Meghan Waterman photographed on the trampoline at The Academy for Special Needs in Maraval. Makeup by Shenelle Escayg, photography by Mark Lyndersay.

Originally published in Express Woman, April 02, 2017

What can we teach children with special needs? There is a whole heap but equally important, what can they teach us?  The Academy for Special Needs is my school. Everyday I am given a glimpse into the workings of an autistic mind and rewarded as I watch my children with special needs accomplish a new task, say a new word or just be happy in the company of their peers.

My name is Meghan Lee-Waterman and I am so grateful to be able to work with children of varying exceptionalities and be allowed the opportunity to see the world from a unique perspective.
I grew up as the eldest daughter in a very loving and supportive extended family. My grandfather in particular has been an instrumental part of my growth.

I’ve always been a bit of an academic but a balanced one. I spent my afternoons either on the football field or being whipped into shape by Noble Douglas on the dance floor. It was a perfect blend of books, mud and relentless dance routines. From a young age I was fascinated with how different people think and behave and found myself drawn to those who didn’t quite fit in “society’s box”.

Secondary school found me as part of the Young Leaders project. The year it was my turn to travel, the teachers announced that we would not be going away but rather we’d be doing our project locally. I soon realized what an opportunity it was to visit parts of my own island that I had never been to and to meet both children and adults with special needs. I discovered a whole different world on my doorstep. The experience planted a seed…

Eventually at University I pursued Graphic Design. I’d always loved art, I was good at it and knew the importance of loving what you do. After returning to Trinidad I worked for a bit in advertising and although I enjoyed the creative aspects I still felt like I wasn’t completely ready to be back in Trinidad and Tobago. I saved for about a year before deciding to explore South America through volunteer work.

I applied to work with children with special needs and before I could blink I was moving to Chile. My Spanish was rusty but I got to work in a school for children with autism and Down’s syndrome. The children ranged from 3 years old right up to adulthood and I fell completely in love with how wonderful these children and adults were and how much they loved dancing, cooking and learning trades to sustain them when they got older.

We went on outings and I got to see them perform a concert in celebration of Chile’s 200 year independence! As with all things, my time there came to an end and I was onto my next adventure in Peru. The experience helped me to realise the importance of non-verbal communication, which in my field, makes a big difference.

In Peru I worked with street children and orphans. Their needs differed from the other children but ultimately they wanted what every child wants. Love, support and acceptance. Perhaps it was an epiphany, a calIing, destiny? I was lying in bed one evening when it hit me that this is what I wanted to do; I wanted to work with children with special needs.

From the time I made that decision I knew there would never be any going back. When I returned home I sat my parents down and told them I no longer wanted to do graphic design but rather, I wanted to make a difference. I wanted to teach and to learn from these beautiful and unique individuals.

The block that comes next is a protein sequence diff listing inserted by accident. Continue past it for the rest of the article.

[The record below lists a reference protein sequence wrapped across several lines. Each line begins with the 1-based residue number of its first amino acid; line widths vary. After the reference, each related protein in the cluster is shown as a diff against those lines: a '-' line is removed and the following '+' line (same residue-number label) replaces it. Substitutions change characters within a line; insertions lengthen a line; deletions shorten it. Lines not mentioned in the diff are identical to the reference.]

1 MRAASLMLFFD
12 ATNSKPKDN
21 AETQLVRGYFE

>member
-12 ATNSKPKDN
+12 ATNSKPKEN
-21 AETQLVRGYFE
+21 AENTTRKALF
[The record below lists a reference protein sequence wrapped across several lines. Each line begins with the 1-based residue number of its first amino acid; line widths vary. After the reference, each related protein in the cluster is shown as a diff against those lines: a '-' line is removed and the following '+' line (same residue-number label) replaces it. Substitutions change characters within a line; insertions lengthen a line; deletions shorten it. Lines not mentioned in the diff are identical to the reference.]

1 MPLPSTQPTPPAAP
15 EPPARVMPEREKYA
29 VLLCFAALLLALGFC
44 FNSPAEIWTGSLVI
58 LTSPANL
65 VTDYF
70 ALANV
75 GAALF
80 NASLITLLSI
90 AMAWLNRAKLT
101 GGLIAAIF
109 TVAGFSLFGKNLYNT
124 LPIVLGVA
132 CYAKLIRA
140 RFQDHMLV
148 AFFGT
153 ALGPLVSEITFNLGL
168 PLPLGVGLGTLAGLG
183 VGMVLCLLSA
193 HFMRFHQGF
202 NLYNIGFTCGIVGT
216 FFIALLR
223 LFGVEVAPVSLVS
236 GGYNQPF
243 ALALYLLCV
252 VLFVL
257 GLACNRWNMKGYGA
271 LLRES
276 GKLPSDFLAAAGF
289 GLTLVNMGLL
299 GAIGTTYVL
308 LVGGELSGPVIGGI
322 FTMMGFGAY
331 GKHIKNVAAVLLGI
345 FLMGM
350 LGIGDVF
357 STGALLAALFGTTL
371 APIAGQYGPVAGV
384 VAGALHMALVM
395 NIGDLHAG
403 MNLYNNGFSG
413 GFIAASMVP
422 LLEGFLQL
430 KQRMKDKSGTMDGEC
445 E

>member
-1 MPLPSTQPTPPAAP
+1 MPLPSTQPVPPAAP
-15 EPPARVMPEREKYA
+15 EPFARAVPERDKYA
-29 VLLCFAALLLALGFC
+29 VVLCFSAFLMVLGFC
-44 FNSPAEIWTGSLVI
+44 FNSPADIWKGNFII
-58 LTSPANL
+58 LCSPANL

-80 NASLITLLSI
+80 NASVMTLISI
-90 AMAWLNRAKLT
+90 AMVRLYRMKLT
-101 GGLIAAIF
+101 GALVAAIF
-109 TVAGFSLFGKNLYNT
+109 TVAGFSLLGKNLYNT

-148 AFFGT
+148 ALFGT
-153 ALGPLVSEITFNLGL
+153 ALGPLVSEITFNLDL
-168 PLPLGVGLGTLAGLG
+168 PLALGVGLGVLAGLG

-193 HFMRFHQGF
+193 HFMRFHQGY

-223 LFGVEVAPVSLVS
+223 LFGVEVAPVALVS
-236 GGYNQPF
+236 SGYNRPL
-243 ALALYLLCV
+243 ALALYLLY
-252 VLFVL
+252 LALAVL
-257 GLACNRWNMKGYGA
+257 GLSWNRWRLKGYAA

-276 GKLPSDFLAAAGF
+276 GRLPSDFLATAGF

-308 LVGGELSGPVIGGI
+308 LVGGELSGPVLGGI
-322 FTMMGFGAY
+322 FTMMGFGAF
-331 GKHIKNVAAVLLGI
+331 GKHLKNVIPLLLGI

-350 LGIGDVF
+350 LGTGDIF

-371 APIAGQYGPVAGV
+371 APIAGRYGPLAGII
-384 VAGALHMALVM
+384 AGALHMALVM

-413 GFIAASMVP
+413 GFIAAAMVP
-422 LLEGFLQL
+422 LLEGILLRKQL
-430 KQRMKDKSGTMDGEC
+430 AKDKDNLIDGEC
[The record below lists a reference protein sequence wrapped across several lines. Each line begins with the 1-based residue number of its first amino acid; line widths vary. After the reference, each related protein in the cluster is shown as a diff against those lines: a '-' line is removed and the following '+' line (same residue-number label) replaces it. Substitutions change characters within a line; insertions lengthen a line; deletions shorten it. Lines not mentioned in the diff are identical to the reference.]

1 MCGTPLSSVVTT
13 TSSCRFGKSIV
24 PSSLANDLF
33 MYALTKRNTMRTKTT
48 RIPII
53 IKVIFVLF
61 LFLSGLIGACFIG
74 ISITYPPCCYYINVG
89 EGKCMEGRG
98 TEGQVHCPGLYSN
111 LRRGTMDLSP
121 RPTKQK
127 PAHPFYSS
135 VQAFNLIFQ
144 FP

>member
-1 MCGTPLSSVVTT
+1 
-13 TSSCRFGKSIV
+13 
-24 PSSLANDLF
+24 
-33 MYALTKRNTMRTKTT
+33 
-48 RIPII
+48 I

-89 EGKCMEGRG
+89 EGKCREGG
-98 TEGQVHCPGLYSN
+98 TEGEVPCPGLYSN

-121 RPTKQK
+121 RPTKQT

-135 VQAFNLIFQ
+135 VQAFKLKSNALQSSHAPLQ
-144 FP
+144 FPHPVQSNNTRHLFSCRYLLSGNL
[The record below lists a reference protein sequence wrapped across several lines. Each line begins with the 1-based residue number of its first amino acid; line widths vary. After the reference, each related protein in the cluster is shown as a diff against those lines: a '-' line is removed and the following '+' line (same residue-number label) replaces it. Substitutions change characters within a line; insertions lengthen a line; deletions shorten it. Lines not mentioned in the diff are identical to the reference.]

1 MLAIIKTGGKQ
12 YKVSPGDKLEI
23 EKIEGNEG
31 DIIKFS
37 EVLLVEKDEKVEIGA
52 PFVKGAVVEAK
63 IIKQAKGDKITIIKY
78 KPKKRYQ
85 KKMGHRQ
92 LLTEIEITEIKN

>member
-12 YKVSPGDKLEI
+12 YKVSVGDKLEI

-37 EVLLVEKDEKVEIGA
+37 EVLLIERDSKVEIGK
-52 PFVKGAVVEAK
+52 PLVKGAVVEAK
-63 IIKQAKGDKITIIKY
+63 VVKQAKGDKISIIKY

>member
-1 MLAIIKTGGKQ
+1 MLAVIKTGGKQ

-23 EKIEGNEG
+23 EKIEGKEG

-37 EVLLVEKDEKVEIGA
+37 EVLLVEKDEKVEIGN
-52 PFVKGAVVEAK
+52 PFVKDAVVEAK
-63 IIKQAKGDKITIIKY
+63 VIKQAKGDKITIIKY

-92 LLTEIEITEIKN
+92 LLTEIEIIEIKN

About a month later, a job opportunity came up in LIFE Centre where I met some of my mentors who helped guide and mould me a bit more into this role. I’m very grateful to many of the teachers there and after a while I decided I wanted to get properly qualified in the field.

I had to write a pretty convincing letter as to why a university should accept me into a Masters programme having come from an entirely different background! Gratefully I was accepted into all the ones I had applied to but in the end, I chose to pursue a Masters in Special Education with a focus on autism from The University of Birmingham, UK.

As cliché as it may sound, when I started my course I knew this was undoubtedly the right thing for me; school work came easy and I was more caught up with learning and liaising with some of the top professionals than thinking of it as “work”. I got to visit and volunteer at different special needs schools in the UK and by the time I finished my degree, I was so excited to return home to share what I had learnt.

I returned in September 2013 and fate stepped in, giving me the opportunity to take over a one-year old special needs school almost instantly. Truth be told nothing is without its challenges, but I spend everyday smiling and laughing with the most incredible individuals I know. Aside from being a young principal I am proud to be Secretary to The Consortium of Disability Organisations where I work on a wider level with passionate and driven persons who advocate tirelessly and wish to change the perception of the rights of persons with special needs.

Being in this field has changed me in so many ways, people often say “wow, you must be a really patient person” but I prefer to see it as I do my best everyday to remain grateful, to be accepting of differences and to do all that I can with love.

The production of the Footsoldiers segment of the Lioness Project series, highlighting the experiences of 12 workers in the disability field, is supported by the Cause an Effect Organisation, the Massy Foundation and A Very Special Disabilities Forum.